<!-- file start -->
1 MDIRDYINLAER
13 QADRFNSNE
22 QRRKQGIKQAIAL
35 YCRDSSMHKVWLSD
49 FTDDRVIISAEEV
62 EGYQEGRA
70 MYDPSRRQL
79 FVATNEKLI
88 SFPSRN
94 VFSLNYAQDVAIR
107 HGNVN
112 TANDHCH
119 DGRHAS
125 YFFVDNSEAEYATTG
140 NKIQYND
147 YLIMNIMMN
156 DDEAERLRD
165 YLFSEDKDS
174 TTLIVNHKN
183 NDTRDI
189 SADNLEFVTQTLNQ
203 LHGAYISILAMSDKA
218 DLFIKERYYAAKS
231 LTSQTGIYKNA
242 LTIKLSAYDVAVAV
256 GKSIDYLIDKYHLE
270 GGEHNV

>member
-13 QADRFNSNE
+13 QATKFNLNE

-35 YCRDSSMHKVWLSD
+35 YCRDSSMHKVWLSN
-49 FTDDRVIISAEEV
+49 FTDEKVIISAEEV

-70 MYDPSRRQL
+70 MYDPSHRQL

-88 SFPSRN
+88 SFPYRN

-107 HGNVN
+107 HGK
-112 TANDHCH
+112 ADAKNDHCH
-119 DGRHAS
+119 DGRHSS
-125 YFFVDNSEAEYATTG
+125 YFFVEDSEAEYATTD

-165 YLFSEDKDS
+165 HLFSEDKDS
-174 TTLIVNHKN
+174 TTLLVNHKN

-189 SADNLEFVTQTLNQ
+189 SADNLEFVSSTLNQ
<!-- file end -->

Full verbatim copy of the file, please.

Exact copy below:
1 MDIRDYINLAER
13 QADRFNSNE
22 QRRKQGIKQAIAL
35 YCRDSSMHKVWLSD
49 FTDDRVIISAEEV
62 EGYQEGRA
70 MYDPSRRQL
79 FVATNEKLI
88 SFPSRN
94 VFSLNYAQDVAIR
107 HGNVN
112 TANDHCH
119 DGRHAS
125 YFFVDNSEAEYATTG
140 NKIQYND
147 YLIMNIMMN
156 DDEAERLRD
165 YLFSEDKDS
174 TTLIVNHKN
183 NDTRDI
189 SADNLEFVTQTLNQ
203 LHGAYISILAMSDKA
218 DLFIKERYYAAKS
231 LTSQTGIYKNA
242 LTIKLSAYDVAVAV
256 GKSIDYLIDKYHLE
270 GGEHNV

>member
-13 QADRFNSNE
+13 QATKFNLNE

-35 YCRDSSMHKVWLSD
+35 YCRDSSMHKVWLSN
-49 FTDDRVIISAEEV
+49 FTDEKVIISAEEV

-70 MYDPSRRQL
+70 MYDPSHRQL

-88 SFPSRN
+88 SFPYRN

-107 HGNVN
+107 HGK
-112 TANDHCH
+112 ADAKNDHCH
-119 DGRHAS
+119 DGRHSS
-125 YFFVDNSEAEYATTG
+125 YFFVEDSEAEYATTD

-165 YLFSEDKDS
+165 HLFSEDKDS
-174 TTLIVNHKN
+174 TTLLVNHKN

-189 SADNLEFVTQTLNQ
+189 SADNLEFVSSTLNQ